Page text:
Cuckoo rays are a relatively small sized ray belonging to the skate family and are often marketed simply as skate wings. They are identified by 2 large, dark, false eyespots their sandy coloured back. They having a rough upper skin with large skin teeth along the tail. The cuckoo ray is one of 5 similar Rajid skate species found in our waters. Identification of rays is not easy so ray landing records are not usually accurately broken down to species level.
Skates and rays are slow growing, late maturing and lay a small number of eggs per year so are highly vulnerable to fishing pressure. This species is not actively targeted but significant quantities are caught as bycatch in trawl and net fisheries. Little is known about this species in terms of the stock levels but it does seem to be relatively healthy in Cornish waters.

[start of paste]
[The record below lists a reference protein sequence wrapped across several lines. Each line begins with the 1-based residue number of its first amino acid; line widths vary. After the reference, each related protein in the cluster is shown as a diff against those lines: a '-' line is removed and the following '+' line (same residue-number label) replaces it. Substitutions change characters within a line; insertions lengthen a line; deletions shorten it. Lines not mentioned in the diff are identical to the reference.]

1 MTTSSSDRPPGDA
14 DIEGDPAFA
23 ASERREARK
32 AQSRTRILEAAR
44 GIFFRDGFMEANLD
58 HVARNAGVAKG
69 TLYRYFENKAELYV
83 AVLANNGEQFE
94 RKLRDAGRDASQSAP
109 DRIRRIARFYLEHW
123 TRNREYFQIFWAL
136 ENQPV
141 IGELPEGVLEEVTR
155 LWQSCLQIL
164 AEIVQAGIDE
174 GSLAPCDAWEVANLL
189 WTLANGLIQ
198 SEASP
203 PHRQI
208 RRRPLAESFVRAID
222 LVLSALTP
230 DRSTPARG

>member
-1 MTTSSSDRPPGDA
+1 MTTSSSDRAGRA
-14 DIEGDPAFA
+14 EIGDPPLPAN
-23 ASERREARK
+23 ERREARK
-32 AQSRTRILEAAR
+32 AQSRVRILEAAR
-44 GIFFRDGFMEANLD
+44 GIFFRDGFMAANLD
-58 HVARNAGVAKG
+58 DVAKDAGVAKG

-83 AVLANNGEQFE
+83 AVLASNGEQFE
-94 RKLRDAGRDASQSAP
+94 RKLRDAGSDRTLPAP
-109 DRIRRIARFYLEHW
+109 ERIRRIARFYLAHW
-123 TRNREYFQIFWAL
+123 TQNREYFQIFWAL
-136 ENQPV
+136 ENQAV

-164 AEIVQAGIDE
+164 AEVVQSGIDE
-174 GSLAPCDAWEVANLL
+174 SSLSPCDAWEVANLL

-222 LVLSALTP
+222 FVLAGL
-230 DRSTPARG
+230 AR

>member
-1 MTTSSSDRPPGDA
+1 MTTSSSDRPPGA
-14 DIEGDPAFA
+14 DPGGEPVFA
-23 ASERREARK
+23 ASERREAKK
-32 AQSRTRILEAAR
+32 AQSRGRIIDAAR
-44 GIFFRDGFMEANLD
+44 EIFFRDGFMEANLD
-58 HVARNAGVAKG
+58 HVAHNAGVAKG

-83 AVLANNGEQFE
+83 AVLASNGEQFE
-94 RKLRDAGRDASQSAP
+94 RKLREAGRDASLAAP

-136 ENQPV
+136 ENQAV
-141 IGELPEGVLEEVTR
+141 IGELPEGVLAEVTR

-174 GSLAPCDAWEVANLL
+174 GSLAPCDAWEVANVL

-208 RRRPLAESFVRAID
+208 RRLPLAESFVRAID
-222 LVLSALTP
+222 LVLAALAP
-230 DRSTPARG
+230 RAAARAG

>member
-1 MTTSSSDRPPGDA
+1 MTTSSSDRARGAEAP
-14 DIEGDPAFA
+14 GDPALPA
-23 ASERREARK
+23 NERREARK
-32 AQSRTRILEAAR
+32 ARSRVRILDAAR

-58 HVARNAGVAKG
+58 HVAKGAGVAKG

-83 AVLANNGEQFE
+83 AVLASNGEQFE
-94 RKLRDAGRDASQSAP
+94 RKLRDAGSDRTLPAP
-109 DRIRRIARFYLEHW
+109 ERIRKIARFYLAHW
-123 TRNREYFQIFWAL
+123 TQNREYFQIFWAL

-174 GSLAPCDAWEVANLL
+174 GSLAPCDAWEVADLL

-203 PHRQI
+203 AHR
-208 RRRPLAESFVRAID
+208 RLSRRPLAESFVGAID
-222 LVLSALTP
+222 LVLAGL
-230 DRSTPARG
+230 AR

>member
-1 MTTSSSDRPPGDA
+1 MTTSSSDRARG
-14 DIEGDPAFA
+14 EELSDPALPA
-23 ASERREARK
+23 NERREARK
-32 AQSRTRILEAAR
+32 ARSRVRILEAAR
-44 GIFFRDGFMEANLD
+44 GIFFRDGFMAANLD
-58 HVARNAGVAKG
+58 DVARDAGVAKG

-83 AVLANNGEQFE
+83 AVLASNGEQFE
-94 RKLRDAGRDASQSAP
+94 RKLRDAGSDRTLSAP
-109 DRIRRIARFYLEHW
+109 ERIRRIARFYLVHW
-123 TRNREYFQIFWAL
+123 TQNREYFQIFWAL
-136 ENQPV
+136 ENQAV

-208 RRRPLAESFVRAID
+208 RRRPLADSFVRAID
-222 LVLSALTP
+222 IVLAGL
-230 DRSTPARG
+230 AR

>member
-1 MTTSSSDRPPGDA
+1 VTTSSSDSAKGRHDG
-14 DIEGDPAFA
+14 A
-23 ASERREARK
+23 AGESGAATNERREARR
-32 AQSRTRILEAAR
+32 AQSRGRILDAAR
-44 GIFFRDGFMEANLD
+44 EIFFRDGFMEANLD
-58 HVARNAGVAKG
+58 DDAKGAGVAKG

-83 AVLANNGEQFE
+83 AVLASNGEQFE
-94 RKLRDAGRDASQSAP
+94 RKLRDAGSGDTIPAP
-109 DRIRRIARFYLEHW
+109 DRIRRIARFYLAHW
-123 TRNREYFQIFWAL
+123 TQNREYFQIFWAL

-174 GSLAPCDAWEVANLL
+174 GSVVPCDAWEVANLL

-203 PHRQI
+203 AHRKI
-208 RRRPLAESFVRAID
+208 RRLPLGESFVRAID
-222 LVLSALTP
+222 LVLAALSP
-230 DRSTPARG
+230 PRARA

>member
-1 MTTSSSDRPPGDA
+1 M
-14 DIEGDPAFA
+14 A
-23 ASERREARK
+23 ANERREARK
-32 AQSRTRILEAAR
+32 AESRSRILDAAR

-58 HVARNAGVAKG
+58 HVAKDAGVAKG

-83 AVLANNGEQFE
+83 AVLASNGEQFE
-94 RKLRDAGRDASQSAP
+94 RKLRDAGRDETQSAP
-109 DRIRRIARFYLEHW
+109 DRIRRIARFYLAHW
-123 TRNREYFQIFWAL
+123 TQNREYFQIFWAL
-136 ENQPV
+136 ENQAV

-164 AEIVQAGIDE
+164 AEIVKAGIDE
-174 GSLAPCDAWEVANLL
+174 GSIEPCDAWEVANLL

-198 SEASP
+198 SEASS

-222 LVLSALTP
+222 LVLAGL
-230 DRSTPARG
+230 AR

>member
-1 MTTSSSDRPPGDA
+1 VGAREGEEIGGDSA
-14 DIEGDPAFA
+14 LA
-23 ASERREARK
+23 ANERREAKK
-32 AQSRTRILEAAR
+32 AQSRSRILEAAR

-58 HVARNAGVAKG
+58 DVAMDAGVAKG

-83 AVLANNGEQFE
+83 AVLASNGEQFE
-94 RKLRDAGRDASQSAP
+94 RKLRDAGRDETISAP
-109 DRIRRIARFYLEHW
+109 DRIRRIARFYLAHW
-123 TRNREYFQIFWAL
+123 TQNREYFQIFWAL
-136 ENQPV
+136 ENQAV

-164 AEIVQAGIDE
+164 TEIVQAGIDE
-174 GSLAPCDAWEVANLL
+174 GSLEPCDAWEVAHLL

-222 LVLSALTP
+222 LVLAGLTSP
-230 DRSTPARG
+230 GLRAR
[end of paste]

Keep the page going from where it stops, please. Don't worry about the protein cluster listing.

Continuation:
Updated December 2020
Cornish vessels landing to Cornish ports
This species is caught using many methods but all are scored the same by Cornwall Good Seafood Guide.Learn more
Cornwall Good Seafood Guide rates fish on sustainability using a scale of 1 to 5.
1, 2 and 3 are recommended, Fish to avoid are rated 5.
We use the system devised by the Marine Conservation Society (MCS) so our scores are comparable with the scores produced by MCS for the UK and fisheries from all around the world. For more information on scoring click here.
A medium sized ray growing to a maximum length of 75cm. Cuckoo rays reach maturity at a length of around 60cm and an age of 4 to 5 years. They lay between 70 and 150 eggs per year. They are most commonly found at depths of 200m on sandy and muddy seabeds. They are found in shallower areas but the juveniles seem to prefer to spend their time in deep water.
Live oysters are mainly served raw. All you need is a knife, a bottle of good wine, and a little lemon or tobasco and away you go!